File Size: 4380 KB
Print Length: 480 pages
Publisher: Wiley-Interscience; 1 edition (August 3, 2007)
Publication Date: August 3, 2007
Sold by: Digital Services LLC
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Enhanced Typesetting: Not Enabled
Best Sellers Rank: #1,573,632 Paid in Kindle Store (See Top 100 Paid in Kindle Store) #25 in Books > Computers & Technology > Programming > APIs & Operating Environments > Win32 API #122 in Books > Computers & Technology > Programming > Languages & Tools > Debugging #2955 in Books > Computers & Technology > Programming > Software Design, Testing & Engineering > Object-Oriented Design
This book is simply excellent. I have already completed my bachelors degree in Computer Science, which means I only had a basic understanding of threading from my Distributed Computing class. So, I knew a whole bunch of thread jargon and slightly understood how threads are created and what the critical section problem is, as well as a basic understanding of how semaphores can solve the problem. Beyond that, the book has taught me what goes on behind the scenes of thread creation and why critical sections can be so complicated. The average Computer Science student is not interested in how it works behind the scenes, only how to make it work for their current needs. This book, while useful to a more adept coder, will not quickly and easily fulfill that requirement. It is definitely geared toward those that are really serious about multithreading and intend to test/use their threading knowledge over and over again. If that is you and you don't really understand threading too well, this book can take you from novice to expert in only a few months.I'd definitely recommend it to my co-workers!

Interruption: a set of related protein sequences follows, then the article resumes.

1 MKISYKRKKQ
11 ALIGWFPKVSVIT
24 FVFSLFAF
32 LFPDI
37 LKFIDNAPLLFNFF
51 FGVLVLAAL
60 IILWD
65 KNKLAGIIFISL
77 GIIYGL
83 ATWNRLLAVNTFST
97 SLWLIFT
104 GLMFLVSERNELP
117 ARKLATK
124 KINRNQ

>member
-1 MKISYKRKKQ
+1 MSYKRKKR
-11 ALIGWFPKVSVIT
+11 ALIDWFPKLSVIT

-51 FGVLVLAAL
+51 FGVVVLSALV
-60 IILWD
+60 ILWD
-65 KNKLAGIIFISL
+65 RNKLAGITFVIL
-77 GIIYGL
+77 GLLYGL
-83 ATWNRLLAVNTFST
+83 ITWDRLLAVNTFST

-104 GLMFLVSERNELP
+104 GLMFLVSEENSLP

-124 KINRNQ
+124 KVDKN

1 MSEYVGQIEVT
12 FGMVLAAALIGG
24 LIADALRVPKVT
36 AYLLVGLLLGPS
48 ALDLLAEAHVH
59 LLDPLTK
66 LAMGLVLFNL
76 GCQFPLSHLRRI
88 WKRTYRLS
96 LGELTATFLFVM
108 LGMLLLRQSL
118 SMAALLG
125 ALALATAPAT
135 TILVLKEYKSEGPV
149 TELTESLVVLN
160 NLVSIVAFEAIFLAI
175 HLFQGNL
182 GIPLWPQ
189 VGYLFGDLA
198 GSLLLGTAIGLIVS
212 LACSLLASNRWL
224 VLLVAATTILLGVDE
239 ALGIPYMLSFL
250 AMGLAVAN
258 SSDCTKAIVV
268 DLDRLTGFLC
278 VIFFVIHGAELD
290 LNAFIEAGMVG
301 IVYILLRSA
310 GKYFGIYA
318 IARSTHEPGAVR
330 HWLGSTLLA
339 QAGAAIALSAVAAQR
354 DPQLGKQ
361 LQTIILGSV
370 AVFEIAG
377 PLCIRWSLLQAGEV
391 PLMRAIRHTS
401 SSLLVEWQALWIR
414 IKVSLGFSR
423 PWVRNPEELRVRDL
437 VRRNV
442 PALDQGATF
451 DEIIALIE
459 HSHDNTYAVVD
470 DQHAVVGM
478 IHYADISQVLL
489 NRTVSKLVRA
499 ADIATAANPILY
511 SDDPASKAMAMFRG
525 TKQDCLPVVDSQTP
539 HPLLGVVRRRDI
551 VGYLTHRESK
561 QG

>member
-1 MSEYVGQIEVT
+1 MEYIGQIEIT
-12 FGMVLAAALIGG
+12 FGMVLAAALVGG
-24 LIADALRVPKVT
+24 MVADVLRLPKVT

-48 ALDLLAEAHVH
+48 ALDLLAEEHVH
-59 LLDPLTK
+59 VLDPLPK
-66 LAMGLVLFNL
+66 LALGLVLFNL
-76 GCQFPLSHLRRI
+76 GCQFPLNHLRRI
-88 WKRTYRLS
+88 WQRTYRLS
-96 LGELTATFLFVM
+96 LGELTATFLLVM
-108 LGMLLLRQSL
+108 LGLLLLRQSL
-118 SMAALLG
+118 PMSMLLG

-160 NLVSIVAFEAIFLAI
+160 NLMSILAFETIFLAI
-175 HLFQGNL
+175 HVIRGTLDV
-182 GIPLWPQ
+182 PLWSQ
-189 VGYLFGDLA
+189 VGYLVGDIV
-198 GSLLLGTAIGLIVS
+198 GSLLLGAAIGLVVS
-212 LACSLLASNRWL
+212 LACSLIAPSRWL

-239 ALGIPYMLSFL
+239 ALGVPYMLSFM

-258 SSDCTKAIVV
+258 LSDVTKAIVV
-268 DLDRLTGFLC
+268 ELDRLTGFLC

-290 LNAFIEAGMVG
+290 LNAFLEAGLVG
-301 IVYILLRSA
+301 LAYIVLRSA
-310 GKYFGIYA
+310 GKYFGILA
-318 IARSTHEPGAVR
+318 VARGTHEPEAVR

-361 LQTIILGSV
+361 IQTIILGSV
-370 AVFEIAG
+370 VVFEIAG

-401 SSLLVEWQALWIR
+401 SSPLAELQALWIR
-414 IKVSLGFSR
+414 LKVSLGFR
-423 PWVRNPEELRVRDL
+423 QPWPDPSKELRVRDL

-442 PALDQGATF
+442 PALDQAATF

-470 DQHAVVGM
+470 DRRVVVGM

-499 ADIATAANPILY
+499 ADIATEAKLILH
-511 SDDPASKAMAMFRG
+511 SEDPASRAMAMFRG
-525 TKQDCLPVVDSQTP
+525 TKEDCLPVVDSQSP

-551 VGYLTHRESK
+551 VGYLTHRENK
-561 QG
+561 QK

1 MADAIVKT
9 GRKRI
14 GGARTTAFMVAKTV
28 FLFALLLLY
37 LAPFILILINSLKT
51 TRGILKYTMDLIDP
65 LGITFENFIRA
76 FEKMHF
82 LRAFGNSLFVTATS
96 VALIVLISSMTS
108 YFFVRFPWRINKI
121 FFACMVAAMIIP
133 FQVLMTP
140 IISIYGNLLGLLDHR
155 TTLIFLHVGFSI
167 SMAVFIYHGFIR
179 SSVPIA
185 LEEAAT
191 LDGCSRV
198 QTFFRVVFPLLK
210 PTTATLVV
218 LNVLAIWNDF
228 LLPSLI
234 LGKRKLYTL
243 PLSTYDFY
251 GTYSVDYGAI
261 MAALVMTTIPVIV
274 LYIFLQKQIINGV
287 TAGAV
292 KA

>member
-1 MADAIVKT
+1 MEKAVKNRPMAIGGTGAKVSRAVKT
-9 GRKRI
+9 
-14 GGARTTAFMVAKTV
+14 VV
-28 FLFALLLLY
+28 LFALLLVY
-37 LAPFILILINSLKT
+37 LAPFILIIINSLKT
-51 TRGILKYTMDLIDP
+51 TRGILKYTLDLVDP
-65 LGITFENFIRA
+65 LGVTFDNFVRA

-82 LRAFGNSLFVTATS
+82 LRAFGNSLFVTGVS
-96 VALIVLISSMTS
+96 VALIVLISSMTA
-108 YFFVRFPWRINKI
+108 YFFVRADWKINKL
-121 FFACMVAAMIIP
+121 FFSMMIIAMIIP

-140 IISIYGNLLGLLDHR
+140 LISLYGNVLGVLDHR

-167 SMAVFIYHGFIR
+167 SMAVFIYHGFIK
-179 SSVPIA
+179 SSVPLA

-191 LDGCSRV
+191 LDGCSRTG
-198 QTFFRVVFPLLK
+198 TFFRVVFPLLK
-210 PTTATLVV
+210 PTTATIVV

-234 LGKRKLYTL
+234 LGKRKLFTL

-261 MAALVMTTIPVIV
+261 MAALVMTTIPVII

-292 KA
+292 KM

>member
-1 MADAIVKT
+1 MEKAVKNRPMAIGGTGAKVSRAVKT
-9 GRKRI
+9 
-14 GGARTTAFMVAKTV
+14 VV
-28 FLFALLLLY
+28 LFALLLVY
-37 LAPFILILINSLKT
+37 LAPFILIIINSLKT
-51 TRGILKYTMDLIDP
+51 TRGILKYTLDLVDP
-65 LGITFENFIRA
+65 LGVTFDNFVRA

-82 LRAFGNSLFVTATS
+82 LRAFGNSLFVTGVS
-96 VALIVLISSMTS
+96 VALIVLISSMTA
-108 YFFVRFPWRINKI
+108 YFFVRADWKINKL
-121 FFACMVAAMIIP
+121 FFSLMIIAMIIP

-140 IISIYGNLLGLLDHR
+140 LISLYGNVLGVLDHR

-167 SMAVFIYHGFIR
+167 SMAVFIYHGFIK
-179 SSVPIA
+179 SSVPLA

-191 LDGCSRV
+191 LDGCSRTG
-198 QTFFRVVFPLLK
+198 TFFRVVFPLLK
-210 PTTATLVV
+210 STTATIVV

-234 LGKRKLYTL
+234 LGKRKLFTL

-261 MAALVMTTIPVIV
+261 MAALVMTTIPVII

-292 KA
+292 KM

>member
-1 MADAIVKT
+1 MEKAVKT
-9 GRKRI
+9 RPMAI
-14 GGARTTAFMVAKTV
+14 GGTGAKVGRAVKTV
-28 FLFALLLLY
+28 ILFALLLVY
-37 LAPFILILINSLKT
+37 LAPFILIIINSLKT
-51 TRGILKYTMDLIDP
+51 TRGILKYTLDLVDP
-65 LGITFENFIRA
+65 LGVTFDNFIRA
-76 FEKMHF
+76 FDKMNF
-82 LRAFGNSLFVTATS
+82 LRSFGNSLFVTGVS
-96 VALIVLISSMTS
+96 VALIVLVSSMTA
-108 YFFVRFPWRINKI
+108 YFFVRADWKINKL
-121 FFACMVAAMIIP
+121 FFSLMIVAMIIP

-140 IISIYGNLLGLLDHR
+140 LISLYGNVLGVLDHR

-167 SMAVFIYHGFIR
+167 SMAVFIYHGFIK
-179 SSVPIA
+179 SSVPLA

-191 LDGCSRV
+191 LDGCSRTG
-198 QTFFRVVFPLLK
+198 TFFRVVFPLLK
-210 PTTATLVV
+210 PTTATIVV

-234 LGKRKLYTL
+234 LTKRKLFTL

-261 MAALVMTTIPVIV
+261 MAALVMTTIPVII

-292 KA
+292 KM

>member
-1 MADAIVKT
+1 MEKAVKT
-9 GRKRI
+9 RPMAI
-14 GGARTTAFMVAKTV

As a Java engineer, I cannot really recommend this book. While the authors are definitely knowledgeable about their subject, they do not do a good job in communicating their knowledge to a reader. The book reads like a doctoral thesis, poorly organized, not well laid out. Brian Goetz book on Concurrency is a much better book.
I got this book hoping for helpful ideas on how to debug multithreaded programs. This book has them, but the writing isn't that clear or readable. It reads like a grad. level paper more than a standard technical book that most of us are used to.The book lightly covers standard multithreading concepts and objects, but you're better off learning those someplace else because I'm sure it's explained in more "laymen" terms elsewhere. The one thing this book does do well is offer a way for you to write mutexes, semaphores, monitors, etc. in a way that would allow you to replay a given run of a multithreaded program (assuming you also can reproduce the input to said program somehow). If you know how to debug a single threaded application, this ability makes it easier to debug a multithreaded program. (As things become determisitic.)However, if you already have a program that you're trying to debug, you end up out of luck, unless you want to port your program to use these new libraries.Also note that all the examples in this book are for C++ or Java. C doesn't have the object-oriented abilities that would be needed to easily use the examples.
Even though title suggests it is 'modern multithreading', this book reiterates typical multithreading issues. However subjects addressed are not presented well enough and code snippets are not explained properly.